A lot has happened since 1787. The un-propertied, poor, non-white (in 1964), and non-male (in 1920) have gained the vote. Senators are now elected by popular vote (in 1913). And, who knows, perhaps by the mid-21st century, we may elect Presidents that way too.
Yet, perhaps the biggest game-changer, the premise implicit in the 1787 US Constitution, is the way that money over the past two centuries has replaced republican institutions and democratic process. Read the US Constitution, the original 1787 Constitution, sans its many amendments, and you will be pressed not to conclude that it is, in the main, an economic, not a political document.
Forget the Bill of Rights for a moment. It was tacked on to satisfy the anti-Federalists, without whose assent the Constitution would not have been ratified. (And, yes, these are the same folks who today continue to rail against the Fed, the Department of Education, the Department of Environmental Protection, the Post Office, etc.)
The issue before the Constitutional Convention in Philadelphia was principally economic. Here is how William Randolph put it when he introduced the Virginia Plan:
In speaking of the defects of the Confederation, he [Randolph] professed a high respect for its [the Articles of Confederation] authors, and considered them as having done all that patriots could do in the then infancy of the science of constitutions and of confederacies; when the inefficiency requisitions was unknown—no commercial discord had arisen among any states—no rebellion had appeared, as in Massachusetts [Shays’ Rebellion]—foreign debts had not become urgent—the havoc of paper money had not been foreseen—treaties had not been violated and perhaps nothing better could be obtained, from the jealousy of the states with regard to their sovereignty.
What issued from this universal complaint—universal because no anti-Federalists were invited and none gained admission to the Convention—was the interstate commerce clause, federal preemption, sole federal authority to mint money, the authority to tax the states, sole authority to negotiate treaties, and an electoral system that locked five out of every six adults out of the federal franchise.
We may be inclined to credit this original rule by the few (oligopoly) to greed. And, no doubt, there is more than a shred of truth to this interpretation. Note should be taken, for instance, that nearly all of the anti-federalists were property-less, poor, underemployed European American males. Their leaders were by and large tradesmen.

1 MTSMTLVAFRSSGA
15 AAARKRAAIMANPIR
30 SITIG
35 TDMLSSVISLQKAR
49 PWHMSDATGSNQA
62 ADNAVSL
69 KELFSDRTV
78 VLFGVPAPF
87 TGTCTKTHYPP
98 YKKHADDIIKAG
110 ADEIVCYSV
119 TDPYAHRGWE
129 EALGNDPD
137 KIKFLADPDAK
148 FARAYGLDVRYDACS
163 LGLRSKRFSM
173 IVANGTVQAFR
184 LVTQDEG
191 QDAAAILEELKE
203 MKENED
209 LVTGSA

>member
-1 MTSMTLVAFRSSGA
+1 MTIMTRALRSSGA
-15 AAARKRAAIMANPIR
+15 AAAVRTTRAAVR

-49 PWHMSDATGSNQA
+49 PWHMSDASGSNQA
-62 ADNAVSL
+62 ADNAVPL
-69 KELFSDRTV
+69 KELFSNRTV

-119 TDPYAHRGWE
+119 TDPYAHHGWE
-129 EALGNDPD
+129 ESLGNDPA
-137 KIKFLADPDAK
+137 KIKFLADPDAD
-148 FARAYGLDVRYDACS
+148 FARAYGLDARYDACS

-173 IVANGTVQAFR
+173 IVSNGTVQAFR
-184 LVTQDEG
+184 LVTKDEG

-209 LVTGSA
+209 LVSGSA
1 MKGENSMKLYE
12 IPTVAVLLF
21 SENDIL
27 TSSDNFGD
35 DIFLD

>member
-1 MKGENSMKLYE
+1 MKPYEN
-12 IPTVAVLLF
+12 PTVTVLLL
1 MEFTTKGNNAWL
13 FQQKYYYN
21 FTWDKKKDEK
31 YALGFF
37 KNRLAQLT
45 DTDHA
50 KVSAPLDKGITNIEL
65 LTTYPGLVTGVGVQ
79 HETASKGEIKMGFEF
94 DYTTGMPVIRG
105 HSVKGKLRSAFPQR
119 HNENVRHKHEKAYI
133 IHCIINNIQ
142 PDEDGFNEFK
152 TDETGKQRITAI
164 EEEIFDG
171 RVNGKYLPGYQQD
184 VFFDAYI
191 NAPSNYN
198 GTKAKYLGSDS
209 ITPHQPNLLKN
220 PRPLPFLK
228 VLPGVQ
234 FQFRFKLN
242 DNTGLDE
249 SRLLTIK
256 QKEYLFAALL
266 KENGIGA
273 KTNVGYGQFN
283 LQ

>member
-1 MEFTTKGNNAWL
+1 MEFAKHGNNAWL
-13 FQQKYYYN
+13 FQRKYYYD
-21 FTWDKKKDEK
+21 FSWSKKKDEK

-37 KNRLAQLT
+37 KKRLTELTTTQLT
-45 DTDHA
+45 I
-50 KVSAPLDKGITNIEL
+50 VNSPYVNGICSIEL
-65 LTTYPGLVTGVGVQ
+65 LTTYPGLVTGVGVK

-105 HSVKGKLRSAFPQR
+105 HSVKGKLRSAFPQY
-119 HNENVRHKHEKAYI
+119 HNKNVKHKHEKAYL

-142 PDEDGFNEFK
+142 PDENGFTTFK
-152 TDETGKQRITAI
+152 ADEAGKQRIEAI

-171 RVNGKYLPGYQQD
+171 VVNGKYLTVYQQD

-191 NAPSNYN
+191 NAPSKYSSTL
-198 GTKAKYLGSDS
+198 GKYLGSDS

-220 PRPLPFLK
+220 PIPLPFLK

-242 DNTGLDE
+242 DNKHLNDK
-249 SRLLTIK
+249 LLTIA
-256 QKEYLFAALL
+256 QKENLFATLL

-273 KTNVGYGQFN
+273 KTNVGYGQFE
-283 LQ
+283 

And, yet, if we listen to their arguments during the convention, their real interests were far from being so cut and dried. The real problem with the landless and penniless, or so they claimed, was not their lack of title, deed, or wealth, but the fear that they would use their vote and—God forbid—their office, not for the public good, but to promote their private self-interest. The landed and wealthy, by contrast, had no interest in using their office to acquire what they already had. Thus, it was argued, the landed and wealthy would instead use their vote to promote res publica, the common or shared wealth—i.e., the Commonwealth.
To this, however, we need to add that the framers of the Constitution were deeply suspicious not only of the general, uneducated rabble, “the many” (or hoi polloi), but of the elites who, like Pericles of old, would use the ignorance of “the many” to promote their own self-interest. Better that “the few”—equally well-educated, equally wealthy, equally landed—be compelled to face one another fairly than that some rogue demagogue yield to the temptation presented by Gorgias’ “fine art,” e.g., political speech-making.
(As a simple matter of historical record, each expansion of the franchise, rather than diminishing the role that money plays in politics, has instead expanded this role, forcing candidates to deploy ever larger sums of private capital to placate, buy off, or rhetorically dazzle ever broader and more volatile constituencies.)